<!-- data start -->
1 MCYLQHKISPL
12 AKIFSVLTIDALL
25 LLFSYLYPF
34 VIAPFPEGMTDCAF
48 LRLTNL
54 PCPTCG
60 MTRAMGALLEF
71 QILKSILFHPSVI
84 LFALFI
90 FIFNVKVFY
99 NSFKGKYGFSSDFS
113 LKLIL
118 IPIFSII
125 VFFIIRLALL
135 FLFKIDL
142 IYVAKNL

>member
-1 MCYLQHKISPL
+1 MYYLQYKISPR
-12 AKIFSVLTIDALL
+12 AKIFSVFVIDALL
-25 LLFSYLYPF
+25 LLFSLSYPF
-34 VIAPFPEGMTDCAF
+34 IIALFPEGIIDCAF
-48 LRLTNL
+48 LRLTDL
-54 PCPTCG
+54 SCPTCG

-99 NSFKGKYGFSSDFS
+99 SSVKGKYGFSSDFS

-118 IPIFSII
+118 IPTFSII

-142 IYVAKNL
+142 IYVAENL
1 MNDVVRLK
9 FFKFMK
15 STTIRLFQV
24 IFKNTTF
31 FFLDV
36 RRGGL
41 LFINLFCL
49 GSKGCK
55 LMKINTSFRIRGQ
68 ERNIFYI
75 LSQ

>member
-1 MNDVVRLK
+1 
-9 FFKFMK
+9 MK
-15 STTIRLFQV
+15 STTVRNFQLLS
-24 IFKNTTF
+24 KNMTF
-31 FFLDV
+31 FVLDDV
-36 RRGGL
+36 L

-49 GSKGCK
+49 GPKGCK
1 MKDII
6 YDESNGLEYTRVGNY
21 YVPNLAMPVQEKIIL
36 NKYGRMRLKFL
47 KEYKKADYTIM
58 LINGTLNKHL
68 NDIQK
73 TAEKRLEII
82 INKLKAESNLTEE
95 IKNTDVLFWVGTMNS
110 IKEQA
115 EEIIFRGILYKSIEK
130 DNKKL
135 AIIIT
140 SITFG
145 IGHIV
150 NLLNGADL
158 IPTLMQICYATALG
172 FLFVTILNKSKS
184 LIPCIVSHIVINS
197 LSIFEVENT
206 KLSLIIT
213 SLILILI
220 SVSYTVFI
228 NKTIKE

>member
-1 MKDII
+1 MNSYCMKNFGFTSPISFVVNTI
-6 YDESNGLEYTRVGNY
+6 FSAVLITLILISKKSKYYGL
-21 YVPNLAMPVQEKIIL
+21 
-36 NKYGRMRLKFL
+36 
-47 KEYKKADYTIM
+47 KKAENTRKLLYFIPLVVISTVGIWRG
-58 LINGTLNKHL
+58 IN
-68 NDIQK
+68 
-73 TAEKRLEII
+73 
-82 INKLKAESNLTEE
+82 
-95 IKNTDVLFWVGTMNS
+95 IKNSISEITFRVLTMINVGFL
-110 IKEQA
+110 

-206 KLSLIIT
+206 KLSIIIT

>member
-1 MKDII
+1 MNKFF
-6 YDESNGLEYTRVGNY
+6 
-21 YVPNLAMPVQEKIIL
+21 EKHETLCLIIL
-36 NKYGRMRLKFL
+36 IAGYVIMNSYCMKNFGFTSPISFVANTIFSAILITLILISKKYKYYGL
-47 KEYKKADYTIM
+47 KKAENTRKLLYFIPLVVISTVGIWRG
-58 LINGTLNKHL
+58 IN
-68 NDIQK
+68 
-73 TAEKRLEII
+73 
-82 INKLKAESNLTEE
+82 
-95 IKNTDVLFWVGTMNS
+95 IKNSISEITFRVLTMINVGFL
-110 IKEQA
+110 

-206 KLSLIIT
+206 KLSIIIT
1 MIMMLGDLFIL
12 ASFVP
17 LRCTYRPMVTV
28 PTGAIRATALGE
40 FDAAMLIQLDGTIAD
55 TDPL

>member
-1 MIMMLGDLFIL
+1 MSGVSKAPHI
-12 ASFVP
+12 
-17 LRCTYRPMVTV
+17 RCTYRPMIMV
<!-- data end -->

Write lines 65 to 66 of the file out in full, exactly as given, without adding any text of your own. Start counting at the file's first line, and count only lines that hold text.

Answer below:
36 NKYGRMRLKFL
47 KEYKKADYTIM